You are here:Home/News/ Markets in a Cosmopolitan City

Markets in a Cosmopolitan City

Posted On February 26, 2021 | 13:12 pm | by mayw | Permalink
Alec Stewart celebrates the material exuberance of the Los Angeles indoor swap meet

Alec Stewart, who received his PhD in architecture from the University of California, Berkeley, is a Mellon fellow in Urban Landscape Studies. His research report, “From Swap Meet to Main Street: Building Multiethnic Commercial Landscapes in Late Twentieth-Century Southern California,” explored the convergence of migrants and international market traditions in 1980s Los Angeles.


Q&A with Alec Stewart 

What are indoor swap meets? 

Indoor swap meets are a version of the bazaars that have existed around the world for centuries. These indoor market spaces started opening in the 1980s in repurposed warehouses and storefronts across Southern California. While they derive their name from the outdoor swap meets that have operated in parking lots and drive-in movie theaters since the 1930s, they are actually outgrowths of multiple market traditions. In the early 1980s global migration increased, and the demographic composition of Southern California began to change. In response, the Korean investors who opened most of the region’s indoor swap meets integrated aspects of indoor mercados from Latin America and textile markets from Korea into these new emporiums. 

Indoor swap meets sell a huge variety of goods, most of which are products of the global industrial economy, ranging from everyday essentials like T-shirts and activewear to auto parts and stereo equipment to nostalgic pieces from around the world. Importantly, these goods have shifted alongside demographics. For example, while many early indoor swap meet vendors initially catered to the tastes of their Black clients, they later sold cooking implements for Mexican cuisine and the cowboy (charrería) attire popular among Southern California’s Mexican diaspora. Latinx patrons have appropriated the markets’ food courts and improvised indoor plazas as vital public spaces in neighborhoods lacking public parks.


What do indoor swap meets tell us about demographic and economic changes in LA in the late twentieth century? 

The challenges and possibilities of Southern California’s shifting demographic map came into sharp focus in indoor swap meet spaces. The immigrant influx of the 1980s and 1990s transformed primarily Black neighborhoods in south Los Angeles that were also grappling with the impacts of deindustrialization. As department store retailers closed, these communities were left with very limited retail options. Indoor swap meets, owned and operated in most cases by immigrants from Korea, became surrogates for the retailers that had disappeared. These marketplaces were also public cosmopolitan arenas where an established Black community came into contact with Korean entrepreneurs as well as with Latinx, West Asian, and Middle Eastern vendors, in somewhat superficial ways. They formed opinions about each other in ways that sometimes developed into conflicts that became opportunities for negotiation.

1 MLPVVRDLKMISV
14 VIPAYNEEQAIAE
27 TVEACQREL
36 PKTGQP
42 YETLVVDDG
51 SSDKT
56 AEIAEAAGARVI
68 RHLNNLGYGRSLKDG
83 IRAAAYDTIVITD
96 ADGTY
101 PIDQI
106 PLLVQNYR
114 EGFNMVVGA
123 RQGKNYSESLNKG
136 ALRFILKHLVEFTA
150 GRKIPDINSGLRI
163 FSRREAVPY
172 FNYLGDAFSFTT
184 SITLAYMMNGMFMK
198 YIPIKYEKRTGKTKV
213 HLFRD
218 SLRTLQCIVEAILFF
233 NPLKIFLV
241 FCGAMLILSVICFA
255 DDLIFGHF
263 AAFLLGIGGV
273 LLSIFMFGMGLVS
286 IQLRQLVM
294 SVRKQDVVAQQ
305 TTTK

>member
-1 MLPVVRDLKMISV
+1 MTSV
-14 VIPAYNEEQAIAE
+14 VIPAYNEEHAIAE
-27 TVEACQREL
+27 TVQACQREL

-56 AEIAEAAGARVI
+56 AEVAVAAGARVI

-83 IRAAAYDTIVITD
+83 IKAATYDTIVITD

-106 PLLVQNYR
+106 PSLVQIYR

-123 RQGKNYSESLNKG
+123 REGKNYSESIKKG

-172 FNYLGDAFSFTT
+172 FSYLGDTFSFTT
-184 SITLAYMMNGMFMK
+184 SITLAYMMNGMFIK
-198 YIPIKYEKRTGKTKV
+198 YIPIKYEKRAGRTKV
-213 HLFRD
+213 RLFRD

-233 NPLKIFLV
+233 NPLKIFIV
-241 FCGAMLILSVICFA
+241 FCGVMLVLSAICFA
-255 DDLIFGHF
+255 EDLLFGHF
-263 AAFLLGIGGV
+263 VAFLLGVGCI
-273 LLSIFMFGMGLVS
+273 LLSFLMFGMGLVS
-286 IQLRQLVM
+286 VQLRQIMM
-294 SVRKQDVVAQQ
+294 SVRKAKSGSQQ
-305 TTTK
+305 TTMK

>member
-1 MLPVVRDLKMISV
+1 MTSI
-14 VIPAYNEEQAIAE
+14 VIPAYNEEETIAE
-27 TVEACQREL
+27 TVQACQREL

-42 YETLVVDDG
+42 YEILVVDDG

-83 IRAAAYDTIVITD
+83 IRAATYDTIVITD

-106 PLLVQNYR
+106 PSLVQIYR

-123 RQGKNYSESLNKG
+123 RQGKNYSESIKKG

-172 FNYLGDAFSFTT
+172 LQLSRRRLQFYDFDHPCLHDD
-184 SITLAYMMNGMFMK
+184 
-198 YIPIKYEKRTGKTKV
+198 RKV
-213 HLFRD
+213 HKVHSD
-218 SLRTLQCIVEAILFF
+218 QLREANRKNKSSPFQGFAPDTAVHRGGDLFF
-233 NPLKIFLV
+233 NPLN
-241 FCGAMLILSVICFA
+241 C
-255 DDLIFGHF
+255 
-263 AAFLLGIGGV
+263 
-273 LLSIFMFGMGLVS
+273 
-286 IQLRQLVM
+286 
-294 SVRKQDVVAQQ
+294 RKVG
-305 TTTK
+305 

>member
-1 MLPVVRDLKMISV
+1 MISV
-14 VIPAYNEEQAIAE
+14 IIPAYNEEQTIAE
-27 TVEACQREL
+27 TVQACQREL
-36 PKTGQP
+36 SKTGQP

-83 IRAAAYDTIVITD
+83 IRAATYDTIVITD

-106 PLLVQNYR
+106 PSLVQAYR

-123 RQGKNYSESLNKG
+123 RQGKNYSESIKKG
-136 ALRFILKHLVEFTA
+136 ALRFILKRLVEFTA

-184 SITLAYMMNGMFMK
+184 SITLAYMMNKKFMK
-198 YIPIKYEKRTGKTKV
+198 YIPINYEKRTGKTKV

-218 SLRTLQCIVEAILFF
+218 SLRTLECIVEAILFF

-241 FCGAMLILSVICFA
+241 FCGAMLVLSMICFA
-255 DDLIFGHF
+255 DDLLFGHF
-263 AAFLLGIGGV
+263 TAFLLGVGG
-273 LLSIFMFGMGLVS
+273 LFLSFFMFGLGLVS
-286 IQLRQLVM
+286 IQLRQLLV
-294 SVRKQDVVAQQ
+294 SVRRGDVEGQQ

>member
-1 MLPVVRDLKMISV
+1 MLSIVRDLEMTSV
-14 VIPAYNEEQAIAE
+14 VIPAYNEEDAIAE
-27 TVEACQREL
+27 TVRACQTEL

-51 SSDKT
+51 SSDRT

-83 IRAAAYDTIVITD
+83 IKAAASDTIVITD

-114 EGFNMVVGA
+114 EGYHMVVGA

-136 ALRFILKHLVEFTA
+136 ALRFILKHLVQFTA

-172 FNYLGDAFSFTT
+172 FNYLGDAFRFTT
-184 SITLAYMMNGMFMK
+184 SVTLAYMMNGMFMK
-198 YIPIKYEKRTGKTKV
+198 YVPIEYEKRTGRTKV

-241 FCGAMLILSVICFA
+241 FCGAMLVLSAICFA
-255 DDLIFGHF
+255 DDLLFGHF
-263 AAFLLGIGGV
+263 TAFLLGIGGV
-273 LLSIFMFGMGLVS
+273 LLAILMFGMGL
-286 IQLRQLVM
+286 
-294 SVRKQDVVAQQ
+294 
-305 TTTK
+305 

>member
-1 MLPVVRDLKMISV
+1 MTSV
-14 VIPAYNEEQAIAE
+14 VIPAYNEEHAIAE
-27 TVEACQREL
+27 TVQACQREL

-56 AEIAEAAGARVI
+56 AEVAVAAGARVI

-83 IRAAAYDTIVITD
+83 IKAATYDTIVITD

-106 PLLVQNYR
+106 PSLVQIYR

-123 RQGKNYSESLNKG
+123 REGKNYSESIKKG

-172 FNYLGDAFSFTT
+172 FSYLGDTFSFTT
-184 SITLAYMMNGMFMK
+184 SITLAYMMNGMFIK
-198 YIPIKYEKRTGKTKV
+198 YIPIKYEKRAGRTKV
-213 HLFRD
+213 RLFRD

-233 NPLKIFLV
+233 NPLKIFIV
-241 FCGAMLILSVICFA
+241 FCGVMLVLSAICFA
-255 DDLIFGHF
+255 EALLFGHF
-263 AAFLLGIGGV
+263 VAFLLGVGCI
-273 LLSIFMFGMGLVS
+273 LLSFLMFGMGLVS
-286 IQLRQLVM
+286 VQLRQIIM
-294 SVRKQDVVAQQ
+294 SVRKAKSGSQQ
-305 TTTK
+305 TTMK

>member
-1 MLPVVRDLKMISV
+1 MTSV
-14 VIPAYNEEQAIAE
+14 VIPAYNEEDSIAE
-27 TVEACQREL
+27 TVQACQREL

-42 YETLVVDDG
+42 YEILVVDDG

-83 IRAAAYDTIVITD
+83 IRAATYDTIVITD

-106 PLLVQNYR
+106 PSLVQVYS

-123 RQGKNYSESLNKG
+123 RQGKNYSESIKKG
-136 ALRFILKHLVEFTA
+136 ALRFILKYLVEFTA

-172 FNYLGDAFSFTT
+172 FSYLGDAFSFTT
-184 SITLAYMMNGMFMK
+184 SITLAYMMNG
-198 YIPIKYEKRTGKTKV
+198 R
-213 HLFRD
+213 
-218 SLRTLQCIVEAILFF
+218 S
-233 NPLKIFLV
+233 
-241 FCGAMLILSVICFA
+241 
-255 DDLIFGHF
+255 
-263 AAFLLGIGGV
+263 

The Rodney King unrest in 1992 illuminated escalating tensions and negotiations about immigrant entrepreneurs, particularly the role of Korean entrepreneurs in historically Black neighborhoods. There was a series of boycotts and protests at indoor swap meets organized by social justice groups focused on winning the opportunity for Black vendors to do business in indoor swap meets because these markets were such important economic and social institutions in their neighborhoods. Ads for vendor opportunities at indoor swap meets, which largely ran in Korean-language newspapers, often referred to Hispanic, Latinx, and Black neighborhoods as ideal places for swap meets because there was a recognition that those were the precise neighborhoods where deindustrialization and economic disinvestment had created business opportunities. The ads offered architectural representations and detailed descriptions about the working conditions, and sometimes included discussions about the race and ethnicity of the customers that fed into preconceived notions. Moreover, many swap meet vendors—due to razor-thin profit margins—were slow to hire employees from nearby communities. These practices were perceived by Black shoppers as economically exploitative, in part because Black customers felt excluded as these opportunities were only advertised to the Korean-speaking community.


Why is it important to study spaces like these?

Often discussions about deindustrialization, globalization, neoliberalism, and postmodernism are really abstract, and when they do focus on built space, it’s often on the macroscopic reconfigurations of the built environment, leaving out the materiality and everyday experience of those spaces. Studying markets like indoor swap meets highlights these phenomena and makes them tangible. These spaces, visible in different forms all over the world, are materially exuberant, and while outsiders might see them as messy, I read them very much as spaces of economic opportunity, resilience, and self-empowerment. In particular, swap meets demonstrate the resilience of the communities that established themselves in south Los Angeles and in so-called “blue-collar suburbs.” 

In this extraordinary year, I’ve really appreciated Dumbarton Oaks’ intentionality in creating virtual spaces of congregation over Zoom. In particular, a really nice sense of camaraderie has developed in the Garden and Landscape Studies cohort: [Garden and Landscape Studies Junior Fellow] Liz Wardzinski has created almost daily Zooms where we get together and write, and [Resident Program Director] Thaïsa Way has provided very constructive feedback.


May Wang is postgraduate writing and reporting fellow at Dumbarton Oaks. Photo by Richard Tong, postgraduate digital media fellow.